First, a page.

A Children’s Book of the Year, Child Study Children’s Book Committee at Bank Street College
“In a gleeful salute to the frosty season, three wide-eyed and rosy-cheeked children and their little gray puppy spend the day sampling the pleasures of winter. With sprightly verse, Carr captures the rapture of a snowy day spent in play…. This exhilarating picture book joyously heralds the imminent arrival of winter.” – Kirkus Reviews
“Instead of using only standard picture-book words, Carr uses a rather sophisticated vocabulary. Words such as quiver, veer, and collide are folded so effortlessly into the rhyme that it seems a wonder such language isn’t used more often in books for the very young.” – Booklist
by JAN CARR
Three children -- and their dog! -- play outside, enjoying a winter's day. They have a snowball fight, build a snowman, go sledding and ice skating, and at the end of the day, head home to a crackling fire. And to cups of cocoa, of course!
WHY I WROTE THIS BOOK
Frozen Noses is the first book I wrote in the seasons trilogy. Trilogy, you say? Why are there only 3 books? There are 4 seasons! True, but these books have been enjoyed in a lot of schools, and schools aren't in session in summer. So the books ended up being about winter, spring and fall.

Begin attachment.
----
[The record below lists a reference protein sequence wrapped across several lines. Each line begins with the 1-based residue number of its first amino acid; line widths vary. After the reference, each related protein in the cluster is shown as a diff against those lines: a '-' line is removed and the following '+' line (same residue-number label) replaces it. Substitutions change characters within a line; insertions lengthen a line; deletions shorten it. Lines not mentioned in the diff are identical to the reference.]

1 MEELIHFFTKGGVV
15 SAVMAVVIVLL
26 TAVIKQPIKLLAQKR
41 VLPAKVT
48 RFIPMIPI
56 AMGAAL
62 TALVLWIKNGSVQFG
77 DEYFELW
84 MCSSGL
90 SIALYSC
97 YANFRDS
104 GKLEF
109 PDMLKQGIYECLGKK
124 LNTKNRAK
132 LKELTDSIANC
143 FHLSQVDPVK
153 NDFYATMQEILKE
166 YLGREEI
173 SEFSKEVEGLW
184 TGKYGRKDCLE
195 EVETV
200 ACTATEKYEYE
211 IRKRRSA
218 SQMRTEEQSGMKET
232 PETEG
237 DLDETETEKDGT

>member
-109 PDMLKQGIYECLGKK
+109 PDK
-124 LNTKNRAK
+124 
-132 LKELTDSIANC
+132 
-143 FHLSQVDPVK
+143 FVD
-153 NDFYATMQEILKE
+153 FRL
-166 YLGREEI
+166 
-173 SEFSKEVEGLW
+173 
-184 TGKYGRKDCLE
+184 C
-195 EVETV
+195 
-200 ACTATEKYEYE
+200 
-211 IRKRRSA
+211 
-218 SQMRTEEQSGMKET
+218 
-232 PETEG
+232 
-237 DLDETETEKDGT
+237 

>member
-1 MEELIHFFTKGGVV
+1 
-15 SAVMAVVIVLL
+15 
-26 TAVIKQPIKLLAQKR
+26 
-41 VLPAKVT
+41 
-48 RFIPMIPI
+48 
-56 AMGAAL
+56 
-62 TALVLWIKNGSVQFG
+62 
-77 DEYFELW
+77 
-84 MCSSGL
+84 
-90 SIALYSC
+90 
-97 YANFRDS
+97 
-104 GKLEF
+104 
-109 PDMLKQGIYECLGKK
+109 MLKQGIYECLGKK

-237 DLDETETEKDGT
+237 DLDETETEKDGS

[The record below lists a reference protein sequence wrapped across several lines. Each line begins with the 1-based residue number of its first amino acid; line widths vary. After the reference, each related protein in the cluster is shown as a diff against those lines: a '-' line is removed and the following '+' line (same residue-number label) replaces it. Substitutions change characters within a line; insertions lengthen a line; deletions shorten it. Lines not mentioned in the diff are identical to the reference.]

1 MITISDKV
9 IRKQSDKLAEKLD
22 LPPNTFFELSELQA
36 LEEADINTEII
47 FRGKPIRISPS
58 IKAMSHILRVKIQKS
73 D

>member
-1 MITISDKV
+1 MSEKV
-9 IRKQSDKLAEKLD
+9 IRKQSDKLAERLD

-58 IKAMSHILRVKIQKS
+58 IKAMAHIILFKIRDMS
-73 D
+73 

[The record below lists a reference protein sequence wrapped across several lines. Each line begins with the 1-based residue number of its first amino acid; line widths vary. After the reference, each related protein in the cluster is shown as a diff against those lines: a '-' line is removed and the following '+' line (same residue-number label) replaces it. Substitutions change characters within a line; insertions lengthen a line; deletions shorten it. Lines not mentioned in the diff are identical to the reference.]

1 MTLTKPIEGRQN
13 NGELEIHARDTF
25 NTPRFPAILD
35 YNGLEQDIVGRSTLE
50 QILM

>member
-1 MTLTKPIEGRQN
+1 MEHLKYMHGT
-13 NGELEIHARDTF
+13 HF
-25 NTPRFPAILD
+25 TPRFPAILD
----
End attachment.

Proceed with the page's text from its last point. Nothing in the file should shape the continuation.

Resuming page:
I got the idea for the books because I wanted to write about the seasons. I love the seasons! Also, I wanted the texts to be simple, like haikus. Interestingly, haikus often use the seasons as their subject, too.
Also, I didn't want the books to be just rhymes. I thought of them more as word play than rhyme. I use a lot of alliteration, which is when the sounds of the consonants are repeated, for example, the T sounds in "Tingly toeses" or the Sn sounds and F sounds in "Sniffle, snuffle," or the B sounds in "Booted, buckled/Buttonholed."
Sometimes, when I read the books in kindergarten or first-grade classes, I ask the kids if they can hear the sounds and tell me what they are. The kids are just learning the sounds of letters, and love to shout them out.
But the books don't just play with consonant sounds. There are also a lot of vowel sounds. Did you catch the Long O sounds in "Frozen noses," or the Long I sounds in "Slide, collide/Get good at gliding?" When an author uses vowel sounds that way, it's called "assonance."
A lot of fancy words for pure, clean fun! The books are meant as a kind of tickle to the ear.
Brrr! Better bundle!
Did you notice the art? Can you tell how it was made? It's collage, of course! Because the pictures are made out of cut-out pieces of paper, which are they layered, they almost look 3-D. Tale a look at how the illustrator created the small details -- for instance, the shoelaces and the tassels on the rope. Imagine how much patience that took!